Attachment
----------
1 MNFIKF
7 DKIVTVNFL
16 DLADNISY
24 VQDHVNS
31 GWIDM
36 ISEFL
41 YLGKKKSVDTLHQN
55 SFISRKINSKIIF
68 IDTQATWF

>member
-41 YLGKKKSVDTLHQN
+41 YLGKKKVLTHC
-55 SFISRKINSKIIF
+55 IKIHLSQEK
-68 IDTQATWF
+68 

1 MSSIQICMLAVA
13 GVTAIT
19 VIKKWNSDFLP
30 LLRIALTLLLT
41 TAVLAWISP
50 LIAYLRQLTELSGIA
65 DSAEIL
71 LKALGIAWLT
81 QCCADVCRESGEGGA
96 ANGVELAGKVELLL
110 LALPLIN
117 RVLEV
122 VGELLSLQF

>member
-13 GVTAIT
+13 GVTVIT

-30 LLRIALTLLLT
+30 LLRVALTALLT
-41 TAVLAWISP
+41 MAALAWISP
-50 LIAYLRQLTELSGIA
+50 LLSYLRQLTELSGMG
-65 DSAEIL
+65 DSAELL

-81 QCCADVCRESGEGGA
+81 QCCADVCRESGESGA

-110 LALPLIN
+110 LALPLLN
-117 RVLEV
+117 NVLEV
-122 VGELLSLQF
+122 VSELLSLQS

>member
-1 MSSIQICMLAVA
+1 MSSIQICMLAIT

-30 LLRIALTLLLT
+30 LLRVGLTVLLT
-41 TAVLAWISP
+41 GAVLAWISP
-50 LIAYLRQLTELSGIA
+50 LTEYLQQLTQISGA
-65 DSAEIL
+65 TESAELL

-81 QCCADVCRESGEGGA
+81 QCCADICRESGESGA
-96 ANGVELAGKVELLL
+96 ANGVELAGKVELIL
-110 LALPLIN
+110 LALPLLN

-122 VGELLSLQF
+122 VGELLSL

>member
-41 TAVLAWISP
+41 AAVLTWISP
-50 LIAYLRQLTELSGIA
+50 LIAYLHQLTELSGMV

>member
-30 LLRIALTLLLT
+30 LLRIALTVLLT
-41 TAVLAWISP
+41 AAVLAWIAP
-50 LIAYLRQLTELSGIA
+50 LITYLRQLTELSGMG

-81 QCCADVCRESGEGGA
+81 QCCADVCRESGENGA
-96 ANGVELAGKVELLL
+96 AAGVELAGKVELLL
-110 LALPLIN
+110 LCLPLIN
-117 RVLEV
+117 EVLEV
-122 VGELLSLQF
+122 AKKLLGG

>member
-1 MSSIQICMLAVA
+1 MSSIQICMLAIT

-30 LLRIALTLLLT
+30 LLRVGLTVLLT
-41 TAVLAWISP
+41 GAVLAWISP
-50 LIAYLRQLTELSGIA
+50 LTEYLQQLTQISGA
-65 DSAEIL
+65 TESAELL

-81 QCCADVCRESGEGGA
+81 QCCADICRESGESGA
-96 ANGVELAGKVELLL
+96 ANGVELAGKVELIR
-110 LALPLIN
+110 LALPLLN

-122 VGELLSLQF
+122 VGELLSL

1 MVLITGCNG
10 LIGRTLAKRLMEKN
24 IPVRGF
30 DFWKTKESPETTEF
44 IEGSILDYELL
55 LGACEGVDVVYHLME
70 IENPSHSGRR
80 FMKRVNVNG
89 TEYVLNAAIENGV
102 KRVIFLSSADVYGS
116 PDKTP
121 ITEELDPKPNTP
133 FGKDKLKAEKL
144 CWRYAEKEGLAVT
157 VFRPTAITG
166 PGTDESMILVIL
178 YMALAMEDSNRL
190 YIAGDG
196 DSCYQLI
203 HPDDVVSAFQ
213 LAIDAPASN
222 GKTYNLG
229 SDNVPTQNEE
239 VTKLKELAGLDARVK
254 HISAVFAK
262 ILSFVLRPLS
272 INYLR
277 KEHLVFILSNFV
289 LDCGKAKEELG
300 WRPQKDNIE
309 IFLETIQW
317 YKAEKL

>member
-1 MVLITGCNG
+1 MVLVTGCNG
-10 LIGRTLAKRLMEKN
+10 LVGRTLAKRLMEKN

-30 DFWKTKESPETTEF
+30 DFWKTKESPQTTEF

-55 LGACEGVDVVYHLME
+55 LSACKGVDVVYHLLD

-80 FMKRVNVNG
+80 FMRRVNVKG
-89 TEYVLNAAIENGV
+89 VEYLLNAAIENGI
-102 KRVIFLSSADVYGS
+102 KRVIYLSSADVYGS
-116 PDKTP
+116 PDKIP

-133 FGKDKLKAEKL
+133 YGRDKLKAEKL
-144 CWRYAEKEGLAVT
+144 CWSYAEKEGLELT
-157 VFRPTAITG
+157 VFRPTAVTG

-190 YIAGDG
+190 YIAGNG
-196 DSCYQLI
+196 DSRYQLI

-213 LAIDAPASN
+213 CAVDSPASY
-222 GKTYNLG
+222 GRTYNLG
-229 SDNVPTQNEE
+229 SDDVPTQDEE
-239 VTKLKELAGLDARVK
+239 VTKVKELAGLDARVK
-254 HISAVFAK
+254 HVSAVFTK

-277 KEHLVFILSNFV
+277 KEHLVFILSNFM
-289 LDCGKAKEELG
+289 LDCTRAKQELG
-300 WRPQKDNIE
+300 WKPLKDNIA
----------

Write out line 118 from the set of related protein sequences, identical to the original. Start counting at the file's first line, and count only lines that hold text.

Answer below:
102 KRVIFLSSADVYGS